• Check if employees are of age to receive the required minimum distributions (RMDs).

Third Quarter

  • Give out second-quarter benefit statements within 45 days of the new quarter.
  • File form 5500 or request a 75-day extension.
  • Send a summary of the plan description to all participants.
  • Distribute the plan’s annual report for the previous year.

Fourth Quarter

  • Distribute third-quarter benefit statements within 45 days of the new quarter.
  • Send notices about safe harbor 401(k) plan adjustments, automatic enrollment terms, or other changes.
  • Correct any compliance failures from the ADP/ACP test.
  • Pay 10% excise tax on contribution overages.

At the end of each quarter, cash out any small balances on employees who’ve left your company. Look at loan defaults and other open accounts that need handling. Reviewing bookkeeping quarterly saves time before reporting is due and keeps compliance simple.

The Benefit of Retirement Plans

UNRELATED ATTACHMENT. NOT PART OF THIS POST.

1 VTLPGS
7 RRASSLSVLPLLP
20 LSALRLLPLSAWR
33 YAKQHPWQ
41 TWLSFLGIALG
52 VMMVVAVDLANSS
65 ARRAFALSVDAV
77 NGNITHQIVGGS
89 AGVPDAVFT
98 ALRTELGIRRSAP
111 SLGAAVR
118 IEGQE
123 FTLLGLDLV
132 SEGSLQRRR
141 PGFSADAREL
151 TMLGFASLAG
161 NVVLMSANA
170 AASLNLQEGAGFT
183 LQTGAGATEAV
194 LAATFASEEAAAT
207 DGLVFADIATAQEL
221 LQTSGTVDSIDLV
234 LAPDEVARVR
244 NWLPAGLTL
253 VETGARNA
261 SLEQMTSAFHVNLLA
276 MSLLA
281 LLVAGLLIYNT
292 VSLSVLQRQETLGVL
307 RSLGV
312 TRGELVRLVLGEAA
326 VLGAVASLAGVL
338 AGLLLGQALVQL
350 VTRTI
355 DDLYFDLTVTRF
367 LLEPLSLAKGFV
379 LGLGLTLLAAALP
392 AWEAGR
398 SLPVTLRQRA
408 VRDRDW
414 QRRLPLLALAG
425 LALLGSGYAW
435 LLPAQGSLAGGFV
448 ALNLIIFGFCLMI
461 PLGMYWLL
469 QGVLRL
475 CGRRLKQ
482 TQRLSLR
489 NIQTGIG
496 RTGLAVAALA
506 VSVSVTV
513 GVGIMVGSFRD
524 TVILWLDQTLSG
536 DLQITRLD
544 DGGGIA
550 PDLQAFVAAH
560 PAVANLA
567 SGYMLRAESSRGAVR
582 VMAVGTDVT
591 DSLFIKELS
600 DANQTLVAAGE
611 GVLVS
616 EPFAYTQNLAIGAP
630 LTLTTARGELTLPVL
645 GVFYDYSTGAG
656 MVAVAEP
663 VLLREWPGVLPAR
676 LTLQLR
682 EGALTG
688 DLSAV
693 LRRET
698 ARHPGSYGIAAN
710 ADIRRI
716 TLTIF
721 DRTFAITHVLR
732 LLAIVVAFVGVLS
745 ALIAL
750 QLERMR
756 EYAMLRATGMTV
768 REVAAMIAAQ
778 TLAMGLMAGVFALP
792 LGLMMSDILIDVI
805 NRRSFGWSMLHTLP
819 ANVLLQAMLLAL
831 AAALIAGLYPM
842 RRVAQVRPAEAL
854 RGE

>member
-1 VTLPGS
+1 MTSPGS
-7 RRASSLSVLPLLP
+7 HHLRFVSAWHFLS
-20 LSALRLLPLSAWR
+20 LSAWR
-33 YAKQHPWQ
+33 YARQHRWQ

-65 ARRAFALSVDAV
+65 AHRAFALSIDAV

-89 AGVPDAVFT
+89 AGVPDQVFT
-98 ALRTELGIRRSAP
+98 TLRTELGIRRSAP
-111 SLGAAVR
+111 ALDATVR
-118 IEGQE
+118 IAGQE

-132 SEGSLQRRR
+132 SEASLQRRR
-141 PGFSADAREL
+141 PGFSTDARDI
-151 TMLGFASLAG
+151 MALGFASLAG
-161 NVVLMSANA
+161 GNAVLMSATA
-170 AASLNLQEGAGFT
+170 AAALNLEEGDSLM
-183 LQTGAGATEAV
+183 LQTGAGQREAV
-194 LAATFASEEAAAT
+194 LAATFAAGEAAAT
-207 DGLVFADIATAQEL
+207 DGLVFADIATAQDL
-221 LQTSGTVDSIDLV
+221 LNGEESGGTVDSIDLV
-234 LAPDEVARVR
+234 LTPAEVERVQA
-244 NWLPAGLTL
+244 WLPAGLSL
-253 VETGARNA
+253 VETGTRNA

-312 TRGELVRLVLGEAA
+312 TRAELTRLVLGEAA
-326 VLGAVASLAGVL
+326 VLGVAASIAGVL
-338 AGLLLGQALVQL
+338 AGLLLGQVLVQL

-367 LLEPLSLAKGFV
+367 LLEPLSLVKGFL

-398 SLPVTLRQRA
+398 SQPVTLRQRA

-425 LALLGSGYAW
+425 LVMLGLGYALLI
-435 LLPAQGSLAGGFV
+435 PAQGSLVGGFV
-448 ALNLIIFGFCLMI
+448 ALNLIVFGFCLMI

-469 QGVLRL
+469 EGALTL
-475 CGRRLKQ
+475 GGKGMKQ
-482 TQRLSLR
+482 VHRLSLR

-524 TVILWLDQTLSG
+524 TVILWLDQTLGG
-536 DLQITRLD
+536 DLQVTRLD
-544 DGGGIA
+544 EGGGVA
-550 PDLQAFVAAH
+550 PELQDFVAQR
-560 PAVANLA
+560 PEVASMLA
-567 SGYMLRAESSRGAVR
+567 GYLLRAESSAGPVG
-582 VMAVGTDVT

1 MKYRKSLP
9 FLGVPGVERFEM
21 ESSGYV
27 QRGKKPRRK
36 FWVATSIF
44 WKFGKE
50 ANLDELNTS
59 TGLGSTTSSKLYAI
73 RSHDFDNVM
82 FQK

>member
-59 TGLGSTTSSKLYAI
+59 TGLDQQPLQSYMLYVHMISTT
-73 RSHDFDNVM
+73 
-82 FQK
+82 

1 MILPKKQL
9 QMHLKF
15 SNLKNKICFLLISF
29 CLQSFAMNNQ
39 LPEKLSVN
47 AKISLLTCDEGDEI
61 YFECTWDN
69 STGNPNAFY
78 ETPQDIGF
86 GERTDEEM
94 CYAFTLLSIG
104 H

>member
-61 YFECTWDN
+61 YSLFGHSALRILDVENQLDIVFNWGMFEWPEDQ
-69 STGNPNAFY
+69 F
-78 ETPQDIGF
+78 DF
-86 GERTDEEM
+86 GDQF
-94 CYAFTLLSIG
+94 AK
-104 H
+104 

Offering a 401(k) may attract top applicants in your industry. Small and medium businesses may need help competing with larger corporations’ pension plans. However, if you offer contribution matches and solid golden years investment options, you may be more attractive as an employer due to other perks and a better company culture.

Ideally, employees will stick with you from the day they start work until they’re ready to retire. All their years of loyalty should pay off in many happy retirement years. Money worries shouldn’t enter the equation. Offering a way for them to save for their golden years is critical. Although brands must navigate complex regulations and laws, the payoff to your staff is worth the effort.

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We uphold a strict editorial policy that focuses on factual accuracy, relevance, and impartiality. Our content, created by leading finance and industry experts, is reviewed by a team of seasoned editors to ensure compliance with the highest standards in reporting and publishing.

Author at Due
Devin Partida grew up in the San Francisco Bay Area, where the booming tech and startup scene nurtured her curiosity. Always an avid writer in her younger years, Devin began covering the tech industry for ReHack in 2019, and has since become the young brand’s Editor-in-Chief. When she isn’t writing, Devin enjoys biking around the Golden Gate Bridge, eating hand-crafted ice creams and listening to true crime podcasts.